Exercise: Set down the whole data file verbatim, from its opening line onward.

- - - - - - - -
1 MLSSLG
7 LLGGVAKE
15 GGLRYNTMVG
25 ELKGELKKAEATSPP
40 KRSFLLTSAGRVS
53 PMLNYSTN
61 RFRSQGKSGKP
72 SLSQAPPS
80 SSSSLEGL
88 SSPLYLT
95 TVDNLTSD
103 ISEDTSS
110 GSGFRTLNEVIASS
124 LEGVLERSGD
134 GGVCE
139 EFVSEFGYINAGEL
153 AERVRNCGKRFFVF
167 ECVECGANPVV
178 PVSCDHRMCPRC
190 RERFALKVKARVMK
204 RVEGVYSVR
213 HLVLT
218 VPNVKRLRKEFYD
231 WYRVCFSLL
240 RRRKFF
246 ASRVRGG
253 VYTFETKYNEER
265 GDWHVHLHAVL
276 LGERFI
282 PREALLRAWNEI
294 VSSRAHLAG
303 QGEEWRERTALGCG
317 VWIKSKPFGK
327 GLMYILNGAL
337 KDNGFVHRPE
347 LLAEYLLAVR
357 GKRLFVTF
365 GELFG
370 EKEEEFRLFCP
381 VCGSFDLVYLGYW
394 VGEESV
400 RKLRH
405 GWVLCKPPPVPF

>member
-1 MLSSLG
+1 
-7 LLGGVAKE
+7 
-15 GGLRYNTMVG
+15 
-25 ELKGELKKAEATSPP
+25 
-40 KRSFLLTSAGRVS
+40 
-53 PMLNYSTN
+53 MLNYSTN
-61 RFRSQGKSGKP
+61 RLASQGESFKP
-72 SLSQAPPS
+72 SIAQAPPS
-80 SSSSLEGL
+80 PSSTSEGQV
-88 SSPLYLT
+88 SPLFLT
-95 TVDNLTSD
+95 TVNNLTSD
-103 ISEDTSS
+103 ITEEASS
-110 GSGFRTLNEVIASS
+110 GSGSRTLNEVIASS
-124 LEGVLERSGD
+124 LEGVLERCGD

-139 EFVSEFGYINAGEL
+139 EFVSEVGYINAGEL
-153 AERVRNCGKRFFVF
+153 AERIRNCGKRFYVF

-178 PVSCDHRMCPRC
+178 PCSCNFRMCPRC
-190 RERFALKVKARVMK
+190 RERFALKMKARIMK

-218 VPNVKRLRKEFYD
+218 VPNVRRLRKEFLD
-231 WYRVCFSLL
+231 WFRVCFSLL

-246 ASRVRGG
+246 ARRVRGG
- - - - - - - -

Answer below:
1 MLSSLG
7 LLGGVAKE
15 GGLRYNTMVG
25 ELKGELKKAEATSPP
40 KRSFLLTSAGRVS
53 PMLNYSTN
61 RFRSQGKSGKP
72 SLSQAPPS
80 SSSSLEGL
88 SSPLYLT
95 TVDNLTSD
103 ISEDTSS
110 GSGFRTLNEVIASS
124 LEGVLERSGD
134 GGVCE
139 EFVSEFGYINAGEL
153 AERVRNCGKRFFVF
167 ECVECGANPVV
178 PVSCDHRMCPRC
190 RERFALKVKARVMK
204 RVEGVYSVR
213 HLVLT
218 VPNVKRLRKEFYD
231 WYRVCFSLL
240 RRRKFF
246 ASRVRGG
253 VYTFETKYNEER
265 GDWHVHLHAVL
276 LGERFI
282 PREALLRAWNEI
294 VSSRAHLAG
303 QGEEWRERTALGCG
317 VWIKSKPFGK
327 GLMYILNGAL
337 KDNGFVHRPE
347 LLAEYLLAVR
357 GKRLFVTF
365 GELFG
370 EKEEEFRLFCP
381 VCGSFDLVYLGYW
394 VGEESV
400 RKLRH
405 GWVLCKPPPVPF

>member
-1 MLSSLG
+1 
-7 LLGGVAKE
+7 
-15 GGLRYNTMVG
+15 
-25 ELKGELKKAEATSPP
+25 
-40 KRSFLLTSAGRVS
+40 
-53 PMLNYSTN
+53 MLNYSTN
-61 RFRSQGKSGKP
+61 RLASQGESFKP
-72 SLSQAPPS
+72 SIAQAPPS
-80 SSSSLEGL
+80 PSSTSEGQV
-88 SSPLYLT
+88 SPLFLT
-95 TVDNLTSD
+95 TVNNLTSD
-103 ISEDTSS
+103 ITEEASS
-110 GSGFRTLNEVIASS
+110 GSGSRTLNEVIASS
-124 LEGVLERSGD
+124 LEGVLERCGD

-139 EFVSEFGYINAGEL
+139 EFVSEVGYINAGEL
-153 AERVRNCGKRFFVF
+153 AERIRNCGKRFYVF

-178 PVSCDHRMCPRC
+178 PCSCNFRMCPRC
-190 RERFALKVKARVMK
+190 RERFALKMKARIMK

-218 VPNVKRLRKEFYD
+218 VPNVRRLRKEFLD
-231 WYRVCFSLL
+231 WFRVCFSLL

-246 ASRVRGG
+246 ARRVRGG